Location: Water Management Research
Title: Inhibitory effect of selenium against Penicillium expansum and its possible mechanisms of action Authors
|Wu, Z -|
|Yin, X -|
|Lin, Z -|
|Yuan, L -|
|Liu, Y -|
|Li, M -|
Submitted to: Current Microbiology
Publication Type: Peer Reviewed Journal
Publication Acceptance Date: April 9, 2014
Publication Date: January 1, 2015
Citation: Wu, Z., Yin, X., Lin, Z.Q., Banuelos, G.S., Yuan, L., Liu, Y., Li, M. 2015. Inhibitory effect of selenium against Penicillium expansum and its possible mechanisms of action. Current Microbiology. 69:192-201. Interpretive Summary: Penicillium expansum is a widely spread fungal pathogen that causes blue mold rot in a variety of fruit. Management of decay caused by P. expansum has become important for ensuring the quality and safety of fruit. For this, the disease is mainly controlled by the intensive use of synthetic fungicides. However, the use of fungicides is becoming increasingly restricted because of concerns for environment and health, as well as the development of fungicide resistance by pathogens. As an alternative fungicide, selenium (selenium sulfide) has been shown to inhibit a yeast thought to play a pathogenic role in seborrheic dermatitis and dandruff, and other fungi. In the present study, the effects of Se on the control of blue mold diseases in apple plants were investigated. The results showed that Se strongly inhibited spore germination, germ tube elongation, and the mycelial spread of P. expansum. The inhibitory effects were positively related to the concentration of Se. These results suggest that Se might serve as a potential alternative to synthetic fungicides for the control of postharvest diseases of fruit and vegetables caused by P. expansum.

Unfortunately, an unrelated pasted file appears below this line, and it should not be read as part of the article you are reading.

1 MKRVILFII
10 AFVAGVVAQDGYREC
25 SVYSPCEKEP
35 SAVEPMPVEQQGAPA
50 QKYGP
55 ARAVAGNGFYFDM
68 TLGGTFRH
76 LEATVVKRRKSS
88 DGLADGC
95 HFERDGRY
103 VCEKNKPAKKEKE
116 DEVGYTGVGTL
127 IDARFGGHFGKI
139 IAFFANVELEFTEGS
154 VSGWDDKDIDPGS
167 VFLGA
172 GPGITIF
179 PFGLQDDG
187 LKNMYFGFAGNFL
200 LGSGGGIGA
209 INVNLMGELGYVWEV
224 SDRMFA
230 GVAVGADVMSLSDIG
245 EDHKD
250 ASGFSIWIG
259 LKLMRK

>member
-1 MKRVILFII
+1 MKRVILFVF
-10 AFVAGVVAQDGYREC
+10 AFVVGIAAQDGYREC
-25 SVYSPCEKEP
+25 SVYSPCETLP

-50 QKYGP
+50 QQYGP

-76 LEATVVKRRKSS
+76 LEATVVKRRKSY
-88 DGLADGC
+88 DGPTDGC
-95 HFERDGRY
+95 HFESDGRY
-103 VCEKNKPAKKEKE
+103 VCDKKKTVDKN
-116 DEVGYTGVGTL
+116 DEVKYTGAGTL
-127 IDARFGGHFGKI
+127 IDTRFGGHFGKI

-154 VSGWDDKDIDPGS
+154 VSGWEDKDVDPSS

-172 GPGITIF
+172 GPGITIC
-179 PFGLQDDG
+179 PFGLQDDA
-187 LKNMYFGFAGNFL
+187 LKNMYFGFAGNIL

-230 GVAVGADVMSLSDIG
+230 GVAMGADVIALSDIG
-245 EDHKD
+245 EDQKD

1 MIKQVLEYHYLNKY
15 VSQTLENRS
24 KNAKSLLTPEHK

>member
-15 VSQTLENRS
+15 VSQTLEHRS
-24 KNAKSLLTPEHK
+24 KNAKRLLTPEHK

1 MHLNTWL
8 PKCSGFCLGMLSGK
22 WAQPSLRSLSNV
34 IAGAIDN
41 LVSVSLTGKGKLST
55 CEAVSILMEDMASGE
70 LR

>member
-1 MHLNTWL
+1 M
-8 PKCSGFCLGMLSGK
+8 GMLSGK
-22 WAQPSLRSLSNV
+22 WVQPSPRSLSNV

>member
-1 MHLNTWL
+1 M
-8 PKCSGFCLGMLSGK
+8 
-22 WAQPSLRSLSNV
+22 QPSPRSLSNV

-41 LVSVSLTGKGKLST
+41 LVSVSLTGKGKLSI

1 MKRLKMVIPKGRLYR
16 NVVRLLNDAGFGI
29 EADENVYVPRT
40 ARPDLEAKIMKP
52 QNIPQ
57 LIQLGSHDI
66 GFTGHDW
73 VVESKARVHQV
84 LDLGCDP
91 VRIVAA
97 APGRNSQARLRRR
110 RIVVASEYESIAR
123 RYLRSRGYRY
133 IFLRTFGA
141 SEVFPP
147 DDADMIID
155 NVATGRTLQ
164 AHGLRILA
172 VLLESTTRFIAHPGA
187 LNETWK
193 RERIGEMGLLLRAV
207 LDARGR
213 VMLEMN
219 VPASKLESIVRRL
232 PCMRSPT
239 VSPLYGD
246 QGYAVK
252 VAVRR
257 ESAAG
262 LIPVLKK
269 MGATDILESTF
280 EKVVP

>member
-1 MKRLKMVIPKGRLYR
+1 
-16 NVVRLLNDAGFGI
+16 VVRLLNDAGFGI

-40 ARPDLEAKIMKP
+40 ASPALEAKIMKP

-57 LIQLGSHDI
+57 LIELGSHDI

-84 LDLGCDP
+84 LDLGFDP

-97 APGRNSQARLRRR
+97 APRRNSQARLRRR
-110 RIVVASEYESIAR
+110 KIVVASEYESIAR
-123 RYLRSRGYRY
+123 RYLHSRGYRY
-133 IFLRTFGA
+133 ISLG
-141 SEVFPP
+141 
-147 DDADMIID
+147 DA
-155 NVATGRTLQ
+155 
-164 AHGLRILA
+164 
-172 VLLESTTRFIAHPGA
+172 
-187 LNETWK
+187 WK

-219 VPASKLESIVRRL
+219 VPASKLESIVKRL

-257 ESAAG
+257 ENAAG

Technical Abstract: Penicillium expansum is a widely spread fungal pathogen that causes blue mold rot in a variety of fruits. This pathogen not only induces blue mold rot but also produces patulin in affected apple fruit, a secondary metabolite that is toxic to humans and animals. Currently, diseases caused by P. expansum are mainly controlled by synthetic fungicides. There is interest and practical scientific investigations on the use of selenium (Se) to inhibit growth of pityrosporum, a yeast. In this study the fungal pathogen P. expansum was used. The culture medium was supplemented with different concentrations of sodium selenate at 0, 5, 10, 15 and 20 mg/L. After 9 hours of incubation, spores were examined microscopically. The following parameters were determined; germ tube length, mycelial growth, intracellular reactive oxygen species, membrane integrity, cellular leakage and cellular enzymatic activity. Results showed that Se had an inhibitory effect on spore germination and germ tube elongation, increased amount of oxidizing molecules detected, decreased membrane integrity, and increased leakage of proteins and carbohydrates. Selenium clearly and directly inhibited the growth of P. expansum (in vitro). This observation suggests that Se might serve as a potential alternative to synthetic fungicides for the control of postharvest diseases caused by P. expansum in fruit and vegetables.